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Prof. David Kushner: Expert on Turkey Reflects on His Cairo Assignment

Nearly a year after he returned from heading the Israel Academic Center in Cairo, Focus caught up with Prof. David Kushner to question the Middle East History scholar about his two-year experience in Egypt in the light of hindsight and the perspective of time.
He almost didn’t go, he recalls. It was the year 2001, the Intifada had broken out, and Israel’s cold peace with Egypt was looking even chillier. Friends, colleagues, and relatives sent disparate advice; in the end, he decided that the project was worth retaining, “it was important not to close doors,” and that he could make a contribution. “Things could only get better,” he told himself. His wife, Shimona, went with him to organize the Center’s library, “the only one of its kind in Egypt as a source of research on Israel and on Hebrew and Jewish culture.”
“What was possible to do, to continue, we did,” he sums up his stay. This activity involved assistance to researchers and to students, the primary reason for the Center’s founding soon after the peace treaty with Egypt in 1982. Kushner, whose area of expertise is Turkey, was, in fact, the third University of Haifa scholar to head the Center. Egypt was supposed to open a comparable center in Israel, but never did.
The Academic Center is under the auspices of the Israel National Academy of Sciences. It has nothing to do with the Foreign Ministry, and perhaps for that reason, Kushner could not be drawn into any political discussion.
“We gave help, no matter the topic,” he said, making it clear that this assistance extended to topics that may not have shown Israel in a good light.
Though there are hundreds of Egyptians who study Hebrew and Hebrew literature, the first year he headed the Center saw few visitors because of the repercussions of the Intifada. But the second year, “I felt some improvement,” he reported. “Even researchers realized that we had no ulterior motive, but to assist [scholarly endeavors]. And they needed us.”
He organized a regular lecture series, even though many Israeli lecturers were reluctant to go to Cairo because of the situation.
“Actually,” he related, “what people in Israel heard was much bleaker than the situation was in reality. I had an Egyptian guard, but I was free to move around where and when I wanted. I didn’t feel any enmity.”
It helps, perhaps, that the Center is located in Cairo’s Dokki section, an upper-middle-class neighborhood. Nevertheless, the premises were inspected every morning before he entered. These premises are located on the third floor of a residential building near the Sheraton Hotel. There is no sign on the outside of the building, where Yasser Arafat’s brother once lived and a relative of Egyptian president Hosni Mubaraq still lives, to identify the Center. Perhaps because of different schedules, he never got to know any of the residents.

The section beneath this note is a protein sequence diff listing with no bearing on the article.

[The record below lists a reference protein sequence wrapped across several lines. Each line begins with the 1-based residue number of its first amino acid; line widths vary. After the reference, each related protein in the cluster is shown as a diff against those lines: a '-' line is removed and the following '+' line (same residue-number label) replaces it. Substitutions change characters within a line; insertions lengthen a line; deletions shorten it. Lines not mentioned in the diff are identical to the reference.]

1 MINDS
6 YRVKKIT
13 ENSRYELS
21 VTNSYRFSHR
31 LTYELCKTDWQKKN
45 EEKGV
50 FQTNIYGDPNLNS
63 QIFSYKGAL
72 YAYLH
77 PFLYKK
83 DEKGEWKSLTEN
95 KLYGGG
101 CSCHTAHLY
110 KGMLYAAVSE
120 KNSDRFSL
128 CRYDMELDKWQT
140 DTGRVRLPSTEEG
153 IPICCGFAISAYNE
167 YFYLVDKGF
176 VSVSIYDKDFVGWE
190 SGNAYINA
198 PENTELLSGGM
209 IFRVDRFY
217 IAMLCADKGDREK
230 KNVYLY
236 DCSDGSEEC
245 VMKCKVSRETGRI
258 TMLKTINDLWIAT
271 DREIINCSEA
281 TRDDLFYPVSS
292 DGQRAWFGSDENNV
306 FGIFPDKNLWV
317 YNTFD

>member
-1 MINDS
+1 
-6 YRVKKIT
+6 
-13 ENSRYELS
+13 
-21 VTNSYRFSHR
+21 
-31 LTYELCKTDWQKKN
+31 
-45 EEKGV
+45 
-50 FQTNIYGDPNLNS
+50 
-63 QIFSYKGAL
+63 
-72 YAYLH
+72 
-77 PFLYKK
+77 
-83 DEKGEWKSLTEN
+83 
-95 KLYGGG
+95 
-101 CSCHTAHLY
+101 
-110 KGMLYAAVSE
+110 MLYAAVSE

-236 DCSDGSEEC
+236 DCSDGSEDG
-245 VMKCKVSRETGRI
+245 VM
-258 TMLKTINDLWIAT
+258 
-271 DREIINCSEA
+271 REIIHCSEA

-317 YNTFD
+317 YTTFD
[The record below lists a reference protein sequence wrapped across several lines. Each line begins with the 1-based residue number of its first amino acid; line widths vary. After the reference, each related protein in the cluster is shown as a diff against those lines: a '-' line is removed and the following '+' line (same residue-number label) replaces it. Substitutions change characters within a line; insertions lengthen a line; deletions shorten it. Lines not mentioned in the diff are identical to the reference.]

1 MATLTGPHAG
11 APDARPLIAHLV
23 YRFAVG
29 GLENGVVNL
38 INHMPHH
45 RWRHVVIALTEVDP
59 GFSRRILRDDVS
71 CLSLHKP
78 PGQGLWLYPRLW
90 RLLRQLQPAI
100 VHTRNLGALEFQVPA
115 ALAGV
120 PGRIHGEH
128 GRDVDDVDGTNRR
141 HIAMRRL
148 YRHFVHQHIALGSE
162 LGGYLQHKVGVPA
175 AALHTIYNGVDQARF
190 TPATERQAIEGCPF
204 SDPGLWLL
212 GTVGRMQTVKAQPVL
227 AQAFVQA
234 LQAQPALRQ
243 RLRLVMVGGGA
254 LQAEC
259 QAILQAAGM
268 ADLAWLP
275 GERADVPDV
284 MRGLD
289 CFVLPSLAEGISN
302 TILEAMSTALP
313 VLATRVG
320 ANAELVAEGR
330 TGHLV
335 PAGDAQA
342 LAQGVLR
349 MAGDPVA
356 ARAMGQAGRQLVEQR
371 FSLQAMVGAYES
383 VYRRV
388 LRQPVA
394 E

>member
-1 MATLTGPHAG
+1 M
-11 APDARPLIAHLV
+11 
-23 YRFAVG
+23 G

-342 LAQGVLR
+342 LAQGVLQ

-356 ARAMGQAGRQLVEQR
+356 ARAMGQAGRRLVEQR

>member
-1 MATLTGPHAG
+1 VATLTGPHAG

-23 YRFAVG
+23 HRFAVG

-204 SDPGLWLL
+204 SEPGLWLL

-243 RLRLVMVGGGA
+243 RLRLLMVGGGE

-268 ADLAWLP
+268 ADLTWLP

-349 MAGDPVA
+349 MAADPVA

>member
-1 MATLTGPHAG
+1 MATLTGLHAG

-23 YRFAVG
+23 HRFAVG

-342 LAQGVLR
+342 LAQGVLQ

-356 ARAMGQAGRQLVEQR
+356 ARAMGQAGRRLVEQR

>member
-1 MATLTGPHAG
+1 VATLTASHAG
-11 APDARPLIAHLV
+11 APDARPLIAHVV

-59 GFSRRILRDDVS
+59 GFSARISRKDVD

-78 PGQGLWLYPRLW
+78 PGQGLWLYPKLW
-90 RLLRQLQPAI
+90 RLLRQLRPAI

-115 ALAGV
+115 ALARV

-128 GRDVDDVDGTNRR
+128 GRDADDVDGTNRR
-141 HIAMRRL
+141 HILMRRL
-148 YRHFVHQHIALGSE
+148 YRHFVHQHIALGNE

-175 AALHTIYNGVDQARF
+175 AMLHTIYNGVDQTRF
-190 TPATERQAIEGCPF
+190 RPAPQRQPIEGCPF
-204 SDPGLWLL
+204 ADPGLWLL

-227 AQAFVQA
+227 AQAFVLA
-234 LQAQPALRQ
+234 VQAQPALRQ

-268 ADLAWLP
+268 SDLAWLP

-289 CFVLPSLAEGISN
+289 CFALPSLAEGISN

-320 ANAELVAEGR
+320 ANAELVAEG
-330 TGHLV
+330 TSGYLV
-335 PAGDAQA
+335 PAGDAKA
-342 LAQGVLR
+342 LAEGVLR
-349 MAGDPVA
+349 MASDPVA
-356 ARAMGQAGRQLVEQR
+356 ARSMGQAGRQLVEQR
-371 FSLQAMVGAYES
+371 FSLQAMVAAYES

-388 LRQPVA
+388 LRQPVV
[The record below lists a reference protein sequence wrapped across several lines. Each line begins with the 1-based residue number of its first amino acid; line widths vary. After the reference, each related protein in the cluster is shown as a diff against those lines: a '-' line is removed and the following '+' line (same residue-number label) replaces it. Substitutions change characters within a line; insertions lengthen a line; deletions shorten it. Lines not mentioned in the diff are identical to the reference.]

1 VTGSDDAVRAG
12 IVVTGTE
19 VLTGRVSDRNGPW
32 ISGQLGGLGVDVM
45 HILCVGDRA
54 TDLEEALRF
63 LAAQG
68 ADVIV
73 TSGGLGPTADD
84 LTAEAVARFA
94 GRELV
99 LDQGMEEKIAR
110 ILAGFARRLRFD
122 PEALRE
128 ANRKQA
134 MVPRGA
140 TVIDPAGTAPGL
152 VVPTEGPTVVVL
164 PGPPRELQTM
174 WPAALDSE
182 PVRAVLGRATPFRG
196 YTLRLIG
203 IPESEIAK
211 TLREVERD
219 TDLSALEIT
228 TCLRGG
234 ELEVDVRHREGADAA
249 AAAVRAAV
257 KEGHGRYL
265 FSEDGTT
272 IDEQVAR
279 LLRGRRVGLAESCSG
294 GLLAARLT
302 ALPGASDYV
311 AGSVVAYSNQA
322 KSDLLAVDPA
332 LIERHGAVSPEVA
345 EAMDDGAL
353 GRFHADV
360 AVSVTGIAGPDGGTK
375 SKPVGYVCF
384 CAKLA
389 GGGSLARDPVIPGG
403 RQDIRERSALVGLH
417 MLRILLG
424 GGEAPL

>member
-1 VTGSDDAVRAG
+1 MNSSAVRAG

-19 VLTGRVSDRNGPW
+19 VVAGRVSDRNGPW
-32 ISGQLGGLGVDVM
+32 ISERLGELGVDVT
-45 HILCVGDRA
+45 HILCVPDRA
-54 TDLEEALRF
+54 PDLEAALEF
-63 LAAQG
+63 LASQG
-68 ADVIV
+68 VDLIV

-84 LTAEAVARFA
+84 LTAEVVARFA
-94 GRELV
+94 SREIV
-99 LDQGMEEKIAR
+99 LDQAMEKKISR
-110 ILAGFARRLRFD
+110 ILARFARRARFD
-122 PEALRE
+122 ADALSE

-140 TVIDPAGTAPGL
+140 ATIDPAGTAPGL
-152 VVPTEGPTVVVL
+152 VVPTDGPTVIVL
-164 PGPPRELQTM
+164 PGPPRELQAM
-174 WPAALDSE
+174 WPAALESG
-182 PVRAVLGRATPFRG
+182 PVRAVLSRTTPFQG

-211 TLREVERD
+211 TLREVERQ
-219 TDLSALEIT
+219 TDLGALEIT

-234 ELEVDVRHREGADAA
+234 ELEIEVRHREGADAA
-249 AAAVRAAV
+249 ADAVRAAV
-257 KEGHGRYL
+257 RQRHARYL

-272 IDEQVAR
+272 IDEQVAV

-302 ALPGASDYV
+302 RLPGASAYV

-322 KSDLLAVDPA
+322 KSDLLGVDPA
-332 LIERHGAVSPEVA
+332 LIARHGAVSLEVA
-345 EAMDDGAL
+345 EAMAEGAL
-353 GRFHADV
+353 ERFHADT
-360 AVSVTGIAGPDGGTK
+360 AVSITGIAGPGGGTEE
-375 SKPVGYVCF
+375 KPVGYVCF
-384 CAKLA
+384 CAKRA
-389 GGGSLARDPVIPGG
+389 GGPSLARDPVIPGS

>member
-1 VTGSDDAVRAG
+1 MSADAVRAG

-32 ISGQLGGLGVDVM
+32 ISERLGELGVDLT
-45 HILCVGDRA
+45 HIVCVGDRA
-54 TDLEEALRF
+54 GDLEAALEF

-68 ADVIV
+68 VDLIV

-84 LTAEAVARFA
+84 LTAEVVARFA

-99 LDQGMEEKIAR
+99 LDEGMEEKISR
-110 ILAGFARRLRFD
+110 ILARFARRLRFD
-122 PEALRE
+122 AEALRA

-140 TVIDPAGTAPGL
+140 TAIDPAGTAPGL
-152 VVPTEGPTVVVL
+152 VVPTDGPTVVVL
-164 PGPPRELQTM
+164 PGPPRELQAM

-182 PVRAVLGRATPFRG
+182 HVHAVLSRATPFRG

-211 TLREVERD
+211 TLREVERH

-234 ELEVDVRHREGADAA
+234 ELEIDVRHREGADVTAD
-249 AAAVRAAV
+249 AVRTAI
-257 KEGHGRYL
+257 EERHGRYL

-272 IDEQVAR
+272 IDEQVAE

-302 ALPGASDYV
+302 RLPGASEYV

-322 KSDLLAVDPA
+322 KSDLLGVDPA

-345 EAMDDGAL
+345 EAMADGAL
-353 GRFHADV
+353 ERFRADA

He did, though, gain close connection with several researchers, despite the fact that both “the universities themselves remained closed to us.”
“In Egypt,” he remarked, “nothing is done secretly. Some people didn’t want to be identified as having any association with Israel, so they didn’t come [in person]. But others did, and there were also telephone calls for information and help.
“We also interested ‘foreigners’—journalists, members of the diplomatic corps, heads of Egypt-based foreign research centers—to take advantage of what the Center offered.”  This included, amongst other things, the library, which Kushner’s wife reorganized and catalogued and which he had linked to library and other Internets sites in Israel. Toward the end of his tour of duty, local attendance picked up considerably, he added.
Boycotted by Egyptian radio and TV, the Israel Academic Center advertised its lecture series and other activities in some English-language publications, as well on the U.S. Academic Center’s Internet site.
“Little by little, the Egyptians learned that we Israelis don’t bite, that we really want to help. Word gets around, and in the end we received compliments from Egyptians for what we were doing. Israel looks a little less ugly to them. I hope this circle [of those who come to the Center] will widen.”
Asked if he would return to Egypt, Kushner replied: “As a Middle East researcher, I was very interested in living in that culture. I found it a very interesting country. Its [archeological] sites, its history—it was all fascinating. The people are very hospitable. Even when we identified ourselves as Israelis, they did not hesitate to act friendly toward us as if the so-called ‘Cold Peace’ did not exist between our two countries. I would definitely return.”

In This Issue:

Prof. Aaron Ben-Ze'ev, a Philosopher, Is Elected President Says Social Responsibility Should Be a Strategic Goal for the University

President Hayuth’s Last Report to Governors: ‘I leave behind me … a University that is well equipped, financially and academically, to meet the challenges ahead’

Prof. Manfred Lahnstein Re-Elected Chairman of University’s Board of Governors

Executive Committee Approves New Vice-Presidents

University Confers Honorary Doctorate on Lord Jacobs, Sammy Ofer, Prof. Bernard Cohen, and Yitzhak Ben-Aharon

Jacobs Building Dedicated

Sammy and Aviva Ofer Observation Gallery Dedicated

Kluger Building Dedicated

Honorary Fellow Bestowed on Alex Samuel

Hatter, Fraenkel, and Recanati Fellowships Awarded

Guy Bar-Oz, a Zooarcheologist, Awarded Dusty Miller Fellowship

Werner Otto Fellowships

Beijing and Haifa Cooperate to Help the Aged Tsinghua University Hosts UH Contingent

Prof. David Kushner: Expert on Turkey Reflects on His Cairo Assignment



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